We walked out of that stage and across the lot to another stage. Phil and Sebastian went with us and said that Richard was just finishing up filming a scene. So when we entered that stage and there was another giant set. It was significantly darker in here than it was in the other stage, but I didn’t care one bit. We arrived and there were more lawn chairs and another TV on wheels thing set up but this one wasn’t on. Apparently it wasn’t working, and they tried so hard to get it working, and I told them it was really okay if they didn’t get it working! And they were like “noo it’s not okay!” But, you guys, it was, because we were so close to Richard Armitage filming that I could hear EVERYTHING.
And I was so close to a camera that I was watching the screen on the camera. I was AMAZING. I watched Richard Armitage ACT. I am proud to say that, it was absolutely BEAUTIFUL. Inspiring, just any nice word you wanna throw out there, it was that. Then we heard “cut” and I saw him walk off set. And we all know how Richard is a method actor. He stays in character all day. He walked off the set with /the/ meanest look on his face and glared RIGHT at me. I GOT A THORIN STAREEEEEEEEEEEE. Then Sebastian walked over and whispered in his ear and literally it was like night and day. His face went from “imma kill” to “Flowers and tea, yay let’s go play” And I got up and walked over to him. He said (in the mst adorable accent on the planet) Hello there, I’m Richard.” Now guys………I love Richard Armitage ok. Proud member of the Armitage Army like come on look at my blog, so you can imagine what my insides were like when I was standing in front of him.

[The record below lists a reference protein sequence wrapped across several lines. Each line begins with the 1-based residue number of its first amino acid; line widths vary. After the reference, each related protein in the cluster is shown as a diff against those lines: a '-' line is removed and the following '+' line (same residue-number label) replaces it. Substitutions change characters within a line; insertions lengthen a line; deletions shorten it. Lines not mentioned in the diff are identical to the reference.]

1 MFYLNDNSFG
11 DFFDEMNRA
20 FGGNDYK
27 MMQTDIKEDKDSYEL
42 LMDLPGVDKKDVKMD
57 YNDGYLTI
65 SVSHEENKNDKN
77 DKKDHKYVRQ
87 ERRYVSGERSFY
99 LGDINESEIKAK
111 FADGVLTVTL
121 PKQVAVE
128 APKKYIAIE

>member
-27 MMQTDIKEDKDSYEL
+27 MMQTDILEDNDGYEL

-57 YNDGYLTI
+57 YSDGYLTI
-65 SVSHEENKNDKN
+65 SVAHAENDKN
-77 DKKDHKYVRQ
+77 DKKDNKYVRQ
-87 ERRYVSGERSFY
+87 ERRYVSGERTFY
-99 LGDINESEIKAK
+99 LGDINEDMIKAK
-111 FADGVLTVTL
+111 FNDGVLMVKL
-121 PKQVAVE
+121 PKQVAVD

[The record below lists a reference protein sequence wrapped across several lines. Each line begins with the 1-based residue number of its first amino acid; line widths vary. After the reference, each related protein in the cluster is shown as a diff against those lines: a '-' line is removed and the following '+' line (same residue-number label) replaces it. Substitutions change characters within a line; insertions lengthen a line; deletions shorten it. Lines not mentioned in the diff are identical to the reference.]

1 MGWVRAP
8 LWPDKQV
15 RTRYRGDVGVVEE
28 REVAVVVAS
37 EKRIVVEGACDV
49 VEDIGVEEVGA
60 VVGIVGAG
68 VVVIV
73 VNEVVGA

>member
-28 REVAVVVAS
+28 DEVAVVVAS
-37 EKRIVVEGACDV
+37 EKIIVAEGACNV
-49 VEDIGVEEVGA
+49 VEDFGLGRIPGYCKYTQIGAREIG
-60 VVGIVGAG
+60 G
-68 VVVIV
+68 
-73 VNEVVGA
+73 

He was sooo tall compared to me (well I mean everyone is, I’m 5’2) but I was like (in a really dorky tone because I was literally over the moon) “Hello Mr. Armitage!” and I was shaking a little becaUSE RICHARD ARMITAGE. And then he held up two swords that he was holding and was showing them to me saying how they were covered in orc blood and we were touching it together and he was like “Yeah it’s pretty sticky, I have it all over me” and then we had a conversation about something that I can’t say but damn I’m pretty sure it made me seem educated in the world of Tolkien. Then he turned away to look at something and I was like “Can I ask you something?” and he was like “Sure!”
So I asked him if he really played flute or if it was just a rumor, and he was like “Yeah I do, why?” And I said “Well, I play too!” And he was like Oh, really!! What level are you?” Then in my brain I was like Oh awkward because in America (at least where I come from we don’t have levels) so I told him that I have been playing for 6 years, and then he rubbed his majestic beard and was like “You know, you should really check out this Skavinsky piece, it’s one of my most favorite things to play, you’ll love playing it.”